Vishal Bhardwaj 

So, as you rightly said, I believe in that it’s a different kind of colonial thing which we are having now. And so, maybe, the names, and the and the color of the master can be different, but the master never changes. So, so that’s the thing, it never changes. Master remains the same, and his greed and his want and his injustice, and his sin, hardly any virtue, remain same.  

Amrita Sen 

In this respect, I have a slightly different but I think related question that has to do with your choice in casting, the actors specifically, the repetitions. Like Naseeruddin Shah, for instance, as Purohit in Maqbool and then Bhaisaab, the Duke— And then Tabu, of course, who’s absolutely amazing. Nimmi in Maqbool and then Ghazala. And then, Irrfan Khan as Maqbool but also Roohdar. I mean, why return to these actors to play these roles? 

Vishal Bhardwaj 

I wish, you know, I had one common actor in all three films. I should have had Naseeruddin Shah, or Tabu. Either Tabu in Omkara or Naseer in Haider. So that would have been one continuity of an actor and that is not there. Or Irrfan in Omkara.

Amrita Sen

Yeah.

Vishal Bhardwaj

I think because they’re great actors. And Tabu. And I miss Irrfan so much that every day I feel that there’s something missing in my life, because, my creative life, especially. And yeh Tabu is a great actor. There’s not a conscious pattern in this. It’s like ki, who will be the best Ghazala. And Tabu was so reluctant to play that part. It took me so long to convince her, so long to woo her to play that. Yeah, and Irrfan was great. Irrfan… And I wanted him to play the Ghost. And he was so lovely. Given a chance, I would love to make films again and again, with Tabu and Naseeruddin Shah. They are great performers. They elevate your writing to some other level when they play it on screen.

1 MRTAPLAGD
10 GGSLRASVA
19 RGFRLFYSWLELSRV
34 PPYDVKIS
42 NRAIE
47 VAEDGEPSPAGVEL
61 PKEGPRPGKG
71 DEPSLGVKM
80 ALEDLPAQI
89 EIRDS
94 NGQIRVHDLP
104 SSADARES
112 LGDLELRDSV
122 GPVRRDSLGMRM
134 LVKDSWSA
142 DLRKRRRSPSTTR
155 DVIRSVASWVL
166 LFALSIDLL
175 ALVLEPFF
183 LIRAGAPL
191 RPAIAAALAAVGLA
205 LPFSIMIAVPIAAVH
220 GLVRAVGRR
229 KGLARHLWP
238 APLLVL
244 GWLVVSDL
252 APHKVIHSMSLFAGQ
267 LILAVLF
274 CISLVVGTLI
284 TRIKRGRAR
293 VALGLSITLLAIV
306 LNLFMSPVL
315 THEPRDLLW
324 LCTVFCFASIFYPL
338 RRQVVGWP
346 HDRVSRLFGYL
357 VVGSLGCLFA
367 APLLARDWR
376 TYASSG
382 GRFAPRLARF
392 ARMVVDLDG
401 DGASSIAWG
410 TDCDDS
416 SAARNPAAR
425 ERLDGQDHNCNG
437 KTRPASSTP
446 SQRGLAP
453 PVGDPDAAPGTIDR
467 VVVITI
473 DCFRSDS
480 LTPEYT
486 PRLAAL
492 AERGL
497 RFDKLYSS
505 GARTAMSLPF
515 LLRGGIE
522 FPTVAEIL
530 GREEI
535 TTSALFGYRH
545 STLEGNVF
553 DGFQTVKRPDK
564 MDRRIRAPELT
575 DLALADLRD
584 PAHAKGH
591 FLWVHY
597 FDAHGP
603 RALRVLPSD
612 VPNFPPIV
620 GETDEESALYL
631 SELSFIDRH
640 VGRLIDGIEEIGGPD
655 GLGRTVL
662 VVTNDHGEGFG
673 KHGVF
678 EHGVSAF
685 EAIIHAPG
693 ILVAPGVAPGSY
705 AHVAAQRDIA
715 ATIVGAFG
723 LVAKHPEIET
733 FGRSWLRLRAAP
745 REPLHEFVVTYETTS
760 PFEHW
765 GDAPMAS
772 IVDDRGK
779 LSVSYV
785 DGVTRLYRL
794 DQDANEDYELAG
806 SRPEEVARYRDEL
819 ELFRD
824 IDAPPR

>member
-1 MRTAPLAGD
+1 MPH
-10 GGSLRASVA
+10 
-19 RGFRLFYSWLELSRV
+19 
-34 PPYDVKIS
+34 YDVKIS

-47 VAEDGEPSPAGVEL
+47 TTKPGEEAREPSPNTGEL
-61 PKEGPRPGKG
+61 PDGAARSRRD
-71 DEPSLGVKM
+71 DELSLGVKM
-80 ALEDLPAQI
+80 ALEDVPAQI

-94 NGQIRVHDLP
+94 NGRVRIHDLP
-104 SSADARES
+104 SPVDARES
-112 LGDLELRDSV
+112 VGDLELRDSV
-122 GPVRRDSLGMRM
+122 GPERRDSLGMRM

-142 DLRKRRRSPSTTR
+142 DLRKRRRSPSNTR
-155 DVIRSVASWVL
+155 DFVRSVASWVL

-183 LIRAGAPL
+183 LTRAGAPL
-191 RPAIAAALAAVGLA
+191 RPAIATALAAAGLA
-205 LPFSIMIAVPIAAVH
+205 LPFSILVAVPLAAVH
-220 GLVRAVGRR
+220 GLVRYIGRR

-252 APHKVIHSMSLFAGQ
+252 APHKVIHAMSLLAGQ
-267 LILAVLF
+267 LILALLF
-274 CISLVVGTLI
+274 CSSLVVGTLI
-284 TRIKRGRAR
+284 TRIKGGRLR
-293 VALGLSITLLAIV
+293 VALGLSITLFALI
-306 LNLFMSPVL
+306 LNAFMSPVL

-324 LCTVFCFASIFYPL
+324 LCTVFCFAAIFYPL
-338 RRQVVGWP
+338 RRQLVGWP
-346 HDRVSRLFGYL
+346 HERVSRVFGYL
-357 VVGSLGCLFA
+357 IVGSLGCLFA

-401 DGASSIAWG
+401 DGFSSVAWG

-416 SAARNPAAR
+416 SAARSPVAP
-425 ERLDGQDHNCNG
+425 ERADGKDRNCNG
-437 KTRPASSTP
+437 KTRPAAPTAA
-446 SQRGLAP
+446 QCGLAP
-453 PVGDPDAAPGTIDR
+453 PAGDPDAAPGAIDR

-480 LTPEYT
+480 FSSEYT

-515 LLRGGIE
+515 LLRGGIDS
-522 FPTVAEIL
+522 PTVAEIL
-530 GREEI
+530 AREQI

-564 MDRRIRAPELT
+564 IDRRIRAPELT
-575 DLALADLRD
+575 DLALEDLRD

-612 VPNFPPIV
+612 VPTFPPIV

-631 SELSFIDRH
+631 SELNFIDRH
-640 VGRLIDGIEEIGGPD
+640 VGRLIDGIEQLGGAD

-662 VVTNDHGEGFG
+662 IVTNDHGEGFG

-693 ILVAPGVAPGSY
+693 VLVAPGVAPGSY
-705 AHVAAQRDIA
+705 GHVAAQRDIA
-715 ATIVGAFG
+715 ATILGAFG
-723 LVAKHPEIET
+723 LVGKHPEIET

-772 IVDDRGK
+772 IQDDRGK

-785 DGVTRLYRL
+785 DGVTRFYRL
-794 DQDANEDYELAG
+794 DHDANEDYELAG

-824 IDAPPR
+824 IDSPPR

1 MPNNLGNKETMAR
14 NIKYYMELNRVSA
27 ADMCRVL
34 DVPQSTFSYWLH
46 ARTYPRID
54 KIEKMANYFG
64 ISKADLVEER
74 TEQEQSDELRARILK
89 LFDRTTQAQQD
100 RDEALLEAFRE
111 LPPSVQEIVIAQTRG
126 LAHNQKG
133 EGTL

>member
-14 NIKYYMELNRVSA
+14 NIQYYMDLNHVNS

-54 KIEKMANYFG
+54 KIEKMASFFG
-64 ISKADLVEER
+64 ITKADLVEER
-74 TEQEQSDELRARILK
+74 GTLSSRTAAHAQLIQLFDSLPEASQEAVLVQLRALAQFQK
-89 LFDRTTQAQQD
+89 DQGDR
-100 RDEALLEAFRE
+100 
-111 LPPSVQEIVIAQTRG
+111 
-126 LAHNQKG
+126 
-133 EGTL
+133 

Amrita Sen 

Yeah. 

Vishal Bhardwaj 

So it’s that greed that because as a writer, as director, you bring it to a point, they make it alive on the screen. They give them life. So really it’s a collaboration of two minds and two souls. So, then we come together on a screen, I can express myself through them. Then you need the best medium to do that. 

Amrita Sen 

Your interpretation of Hamlet’s ghost is Roohdar. That was, again, absolutely brilliant. But that also sort of brings into focus the political angst that we’ve all been talking about, right? So, it’s really interesting how you interpret Shakespeare’s Ghost.  What made you go with the decision of actually having someone in the flesh, so to speak, when it came to the Ghost of Hamlet’s father? 

Vishal Bhardwaj 

So, after making Macbeth and adapting Macbeth and Othello, I realized one thing, the taste of blood was there on my tongue, that to interpret making a ghost a ghost would have been the easiest thing to do.

Amrita Sen

Hm.

Vishal Bhardwaj

So, how to interpret witches into cops? In contemporary time, the best witches you can have in the, in our world are the cops. So, one thing which again, my co-writer and myself— Basharat Peer is the co-writer in that, very, very profound journalist from Kashmir. And I had never been to Kashmir ’til I directed Haider. I had never been to Kashmir. I wanted to make a film on Kashmir because I thought that the representation of what’s happening in Kashmir, it’s so one-sided, so, like, a state’s point of view, or journalistic point of view, or a jingoistic point of view. We are not going and seeing what’s happening on the ground, to see the inside out. Who can give solution to such a, you know, such a complicated situation? So at least see, see it from inside out. That’s when, you know, I read this book, his book.